Irrevocable Life Insurance Trust and Estate Taxes
An irrevocable life insurance trust can be used to save on the Federal Estate Taxes that regular life insurance policies impose on the beneficiaries. The proceeds of a life insurance policy are subject to Estate or "death" taxes, which an irrevocable life insurance trust can reduce or even eliminate.
For example, John Smith has an estate exceeding $3,000,000. However, John is unsure what the estate tax exemption amount will be when he dies, and he is concerned about the estate's ability to pay that tax burden he might leave behind. So John took out a $1,000,000 life insurance policy, which he owns, with the intent that his estate uses the proceeds to pay the estate tax. When John Smith dies, that life insurance policy is itself subject to a substantial estate tax, leaving his heirs with only slightly more than $500,000 to pay the remaining tax liability.
John Smith can get around this by not owning the life insurance policy himself when he dies. The proceeds from the insurance policy are normally not taxed when the policy is owned by someone else. If someone transfers an existing policy and dies within three years of the transfer, however, the proceeds are subject to estate taxes. Any proceeds from a life insurance policy are not subject to income tax, only to estate taxes.
If the policy on John Smith's life was taken out by another, then the three year transfer rule does not apply. His children could take out a life insurance on John, with them owning the policy and being its beneficiaries. In that instance the proceeds of the policy would not be subject to any estate tax.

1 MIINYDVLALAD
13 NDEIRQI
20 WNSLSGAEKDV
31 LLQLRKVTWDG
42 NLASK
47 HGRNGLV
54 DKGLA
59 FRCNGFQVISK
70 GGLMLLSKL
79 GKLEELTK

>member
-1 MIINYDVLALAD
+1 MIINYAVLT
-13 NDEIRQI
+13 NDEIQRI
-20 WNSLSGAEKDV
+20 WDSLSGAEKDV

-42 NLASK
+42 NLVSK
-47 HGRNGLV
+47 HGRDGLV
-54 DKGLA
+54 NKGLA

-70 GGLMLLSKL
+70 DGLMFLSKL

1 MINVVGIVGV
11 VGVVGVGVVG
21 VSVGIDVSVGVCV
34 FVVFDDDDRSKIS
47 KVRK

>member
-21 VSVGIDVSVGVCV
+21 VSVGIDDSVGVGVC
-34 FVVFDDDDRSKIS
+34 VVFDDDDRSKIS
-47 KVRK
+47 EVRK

Another way around the estate tax is for the parties to establish an irrevocable life insurance trust, which is merely an irrevocable trust with a specific name. This trust is set up with the children as the trust beneficiaries and one or more of the children as trustees, and the trust is named as beneficiary of the life insurance policy. Crummey provisions are put in the trust to permit the annual gift exemption. The parents in this case, annually gift the trust with enough money to pay the annual insurance premium. The trust receives this cash gift and pays the insurance premium, and any remaining funds can be invested.
When the individual or surviving parent dies, the trust receives the proceeds of the life insurance policy and is not subject to any estate taxes. When the trust terminates and its assets distributed, they may be used to pay for the estate taxes due on the other assets owned by the individual or surviving parent.
The above example is simplified just to illustrate how careful planning of life insurance can be used to lessen the estate tax burden on survivors.